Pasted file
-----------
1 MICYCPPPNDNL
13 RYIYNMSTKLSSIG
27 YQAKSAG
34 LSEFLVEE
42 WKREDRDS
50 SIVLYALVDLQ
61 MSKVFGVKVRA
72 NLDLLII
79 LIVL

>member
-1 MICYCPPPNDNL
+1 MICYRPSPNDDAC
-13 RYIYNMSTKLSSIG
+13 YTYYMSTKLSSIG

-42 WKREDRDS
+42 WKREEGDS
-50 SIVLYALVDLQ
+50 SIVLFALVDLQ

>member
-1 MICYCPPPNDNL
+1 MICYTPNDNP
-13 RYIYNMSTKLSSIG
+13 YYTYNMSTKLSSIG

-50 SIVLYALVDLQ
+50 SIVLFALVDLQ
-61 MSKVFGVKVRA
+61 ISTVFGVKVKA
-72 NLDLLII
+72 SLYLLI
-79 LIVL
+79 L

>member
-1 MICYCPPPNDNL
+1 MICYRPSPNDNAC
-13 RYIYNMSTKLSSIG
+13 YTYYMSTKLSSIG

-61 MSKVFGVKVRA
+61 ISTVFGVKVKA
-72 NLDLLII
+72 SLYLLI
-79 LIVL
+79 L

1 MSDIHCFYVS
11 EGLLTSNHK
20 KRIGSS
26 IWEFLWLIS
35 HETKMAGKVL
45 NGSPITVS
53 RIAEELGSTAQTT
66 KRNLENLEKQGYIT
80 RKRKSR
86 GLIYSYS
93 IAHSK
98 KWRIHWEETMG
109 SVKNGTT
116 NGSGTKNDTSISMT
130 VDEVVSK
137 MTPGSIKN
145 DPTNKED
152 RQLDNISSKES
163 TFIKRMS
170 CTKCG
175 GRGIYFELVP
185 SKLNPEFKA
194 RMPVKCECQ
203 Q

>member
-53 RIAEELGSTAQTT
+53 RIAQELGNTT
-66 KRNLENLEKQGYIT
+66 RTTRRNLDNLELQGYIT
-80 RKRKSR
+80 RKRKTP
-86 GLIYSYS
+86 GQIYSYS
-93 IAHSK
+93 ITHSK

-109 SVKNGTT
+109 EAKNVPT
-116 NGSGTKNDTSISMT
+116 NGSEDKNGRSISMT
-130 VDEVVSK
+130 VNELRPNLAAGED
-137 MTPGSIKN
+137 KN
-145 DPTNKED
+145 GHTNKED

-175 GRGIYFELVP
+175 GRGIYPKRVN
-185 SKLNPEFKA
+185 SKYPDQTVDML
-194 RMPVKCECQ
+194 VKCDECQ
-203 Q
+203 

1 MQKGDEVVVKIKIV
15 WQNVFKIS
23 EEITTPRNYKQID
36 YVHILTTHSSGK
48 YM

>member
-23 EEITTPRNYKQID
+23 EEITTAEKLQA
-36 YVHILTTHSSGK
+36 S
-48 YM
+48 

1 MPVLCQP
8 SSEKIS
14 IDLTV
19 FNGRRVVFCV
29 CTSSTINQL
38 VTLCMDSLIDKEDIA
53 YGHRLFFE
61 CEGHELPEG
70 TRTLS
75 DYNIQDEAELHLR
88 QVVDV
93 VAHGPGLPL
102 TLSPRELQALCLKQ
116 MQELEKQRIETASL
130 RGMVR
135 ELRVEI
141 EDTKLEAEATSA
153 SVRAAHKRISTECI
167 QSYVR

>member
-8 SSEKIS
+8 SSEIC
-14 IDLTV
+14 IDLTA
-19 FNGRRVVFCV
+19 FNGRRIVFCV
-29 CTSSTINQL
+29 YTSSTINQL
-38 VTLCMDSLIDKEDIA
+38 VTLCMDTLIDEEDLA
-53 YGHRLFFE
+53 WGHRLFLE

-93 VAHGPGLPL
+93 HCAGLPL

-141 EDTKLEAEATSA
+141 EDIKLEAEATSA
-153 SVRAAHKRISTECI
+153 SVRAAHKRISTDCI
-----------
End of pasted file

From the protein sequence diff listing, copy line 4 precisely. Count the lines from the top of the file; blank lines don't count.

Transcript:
34 LSEFLVEE